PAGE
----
4 Investigates: Human body parts can be bought online, and in NM it's completely legal
October 07, 2018 10:17 PM
ALBUQUERQUE, N.M. – How we treat the dead is a symbol of culture, faith and humanity.
However, all across the country there is an industry shrouded in mystery—and they’re profiting off the dead. Donating your body to science and research may be a noble gesture, but in some cases your body could be split up and sold to anyone with a credit card.
Farrah Fasold’s living nightmare began nine years ago. Her father, Harold Dillard, was dying of cancer. He had just one last wish: to donate his body to science and medical research.
Fasold told 4 Investigates that a hospice group recommended a now-shuttered Albuquerque company called BioCare, which promised to use body parts for research then cremate the remains and return them to the family.
“It was explained to me… his knee would be sent to a medical school so that physicians could practice different surgical techniques and surgical advancements,” Fasold said. “It was never explained to me that his body parts would be sold. I had no clue at the time that there was even a market for this.”
Months later, Fasold received what she believed were her father’s ashes. However, it wasn’t until six days later when she learned the truth.
It was a gruesome discovery: human body parts were found in 12 red tubs “dismembered by a coarse cutting instrument… such as a chainsaw,” according to court records.
Fasold was told her father’s arm was found with a hospital-type wristband.
“I try really hard not to live with regret, but in this situation, it’s hard not to have regret,” Fasold said. “All I could think about was the treatment of his body and having flashbacks of what happened to him and seeing red tubs every time I close my eyes.”
“Families are at their weakest moment. They’re grieving, they’re losing their loved ones and they’re being taken advantage of,” he added.
The man behind BioCare, Paul Mantano, was initially arrested for fraud. However, the charges were later dropped because, it turned out, he didn't break any laws.
The morbid market of selling human body parts in the United States is largely unregulated. Up until 2006, eBay allowed the sale of human skulls online.
In New Mexico, the only state law on the books that mentions the sale of human body parts prevents the selling of human organs for transplantations.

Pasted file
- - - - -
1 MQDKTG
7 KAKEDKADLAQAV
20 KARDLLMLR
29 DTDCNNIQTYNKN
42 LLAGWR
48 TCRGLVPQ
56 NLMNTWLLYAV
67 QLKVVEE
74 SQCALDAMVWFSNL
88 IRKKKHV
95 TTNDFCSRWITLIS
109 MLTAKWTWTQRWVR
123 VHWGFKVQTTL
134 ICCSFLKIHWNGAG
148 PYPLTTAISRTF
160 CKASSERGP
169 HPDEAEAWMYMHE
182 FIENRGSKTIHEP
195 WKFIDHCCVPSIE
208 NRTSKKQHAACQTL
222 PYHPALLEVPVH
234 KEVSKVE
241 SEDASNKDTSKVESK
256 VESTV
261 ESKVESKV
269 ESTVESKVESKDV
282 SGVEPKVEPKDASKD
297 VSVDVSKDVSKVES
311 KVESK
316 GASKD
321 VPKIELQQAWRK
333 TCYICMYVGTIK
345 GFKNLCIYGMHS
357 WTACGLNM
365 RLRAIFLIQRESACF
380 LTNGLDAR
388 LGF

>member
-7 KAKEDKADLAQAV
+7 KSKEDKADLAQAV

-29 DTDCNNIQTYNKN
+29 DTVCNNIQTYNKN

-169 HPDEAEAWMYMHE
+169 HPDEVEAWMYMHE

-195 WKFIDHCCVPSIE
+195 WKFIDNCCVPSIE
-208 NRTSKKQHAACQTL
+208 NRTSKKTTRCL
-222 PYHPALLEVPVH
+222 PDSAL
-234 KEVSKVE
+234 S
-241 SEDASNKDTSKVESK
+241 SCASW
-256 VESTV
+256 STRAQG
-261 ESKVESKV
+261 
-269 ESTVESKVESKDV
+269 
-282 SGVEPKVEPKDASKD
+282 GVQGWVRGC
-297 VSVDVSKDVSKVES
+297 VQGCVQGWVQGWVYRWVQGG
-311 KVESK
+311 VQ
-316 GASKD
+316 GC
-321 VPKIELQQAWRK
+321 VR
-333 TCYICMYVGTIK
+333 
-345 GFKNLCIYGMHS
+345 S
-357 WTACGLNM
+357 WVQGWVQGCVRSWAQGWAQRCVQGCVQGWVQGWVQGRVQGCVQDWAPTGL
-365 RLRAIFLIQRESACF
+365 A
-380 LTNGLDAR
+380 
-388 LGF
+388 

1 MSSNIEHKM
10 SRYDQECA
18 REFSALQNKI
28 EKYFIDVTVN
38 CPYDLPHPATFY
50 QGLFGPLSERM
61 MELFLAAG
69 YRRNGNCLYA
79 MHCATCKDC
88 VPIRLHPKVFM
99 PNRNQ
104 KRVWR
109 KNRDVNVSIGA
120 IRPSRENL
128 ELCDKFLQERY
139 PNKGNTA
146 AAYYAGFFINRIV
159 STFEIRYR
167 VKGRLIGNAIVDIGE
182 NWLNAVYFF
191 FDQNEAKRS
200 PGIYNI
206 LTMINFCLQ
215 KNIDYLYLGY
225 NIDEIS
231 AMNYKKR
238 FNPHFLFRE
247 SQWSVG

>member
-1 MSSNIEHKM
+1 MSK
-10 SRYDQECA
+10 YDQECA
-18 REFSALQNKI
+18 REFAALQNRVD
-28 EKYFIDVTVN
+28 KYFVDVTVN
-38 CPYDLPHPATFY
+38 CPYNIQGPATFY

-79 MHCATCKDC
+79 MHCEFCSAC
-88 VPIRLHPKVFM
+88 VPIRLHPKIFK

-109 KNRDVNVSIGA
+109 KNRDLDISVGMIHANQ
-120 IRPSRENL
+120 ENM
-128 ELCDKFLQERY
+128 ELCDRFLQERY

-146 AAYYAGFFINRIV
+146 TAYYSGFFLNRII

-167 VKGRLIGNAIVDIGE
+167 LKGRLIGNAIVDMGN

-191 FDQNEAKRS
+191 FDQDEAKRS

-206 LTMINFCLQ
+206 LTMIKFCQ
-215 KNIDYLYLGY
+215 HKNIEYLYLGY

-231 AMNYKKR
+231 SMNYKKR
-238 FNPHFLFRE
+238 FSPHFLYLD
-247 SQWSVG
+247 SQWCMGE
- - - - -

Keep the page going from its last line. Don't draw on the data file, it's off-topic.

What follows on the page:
“The take-home lesson is: donor beware,” said Jason Robert, an ethics professor at Arizona State University.
Robert told 4 Investigates that efforts to create an ethical standard across the so-called "body broker" industry have been stonewalled.
“They’re sort of happy with the idea that this is a field that’s poorly regulated, where it’s quite easy to access human remains,” Robert said. “Death is a massive industry. No matter how much we want to stop it, we don’t stop dying. So there’s always going to be the availability of these body parts."
To prove how easy it is to purchase human body parts, the 4 Investigates team purchased a real human foot from an online company called Skulls Unlimited. The $325 purchase was delivered without any request for credentials or being questioned about the intentions of the purchase.
In a follow-up phone conversation with one of owners of the Oklahoma-based company, the individual – who refused to identify himself – could not definitively say where the body part originated.
His best guess: somewhere in India.
On its website, Skulls Unlimited says its bones are legally and ethically obtained. However, a disclaimer warns buyers to be aware of their local laws before purchasing.
While some medical schools and hospitals often use donated cadavers for teaching, their programs are highly regulated and monitored. However, that’s not the case for so-called private body brokers.
“I think a lot of folks would be maybe a little disturbed if they saw what may happen in the for-profit business,” said Glenn Rosenbaum, who has worked with French Funerals in Albuquerque for 20 years.
While Rosenbaum’s company does not work with body donations, he told 4 Investigates that he is concerned about the unchecked inner workings of the body broker industry.
“I think there should be oversight,” he said.
As for Fasold, she’s focused on turning her pain into purpose with hopes of inspiring change.
“After all this time, still no laws have been changed. Everything remains the same and this can still go on today,” she said.
Dillard’s real ashes were eventually delivered to his daughter, parts of which were scattered in the mountains outside Albuquerque.
Experts warn anyone considering body donation to do their homework, ask a lot of questions and don’t sign any sort of agreement until you fully understand what could be done with your loved one’s remains.
Updated: October 07, 2018 10:17 PM
Created: October 07, 2018 09:17 PM
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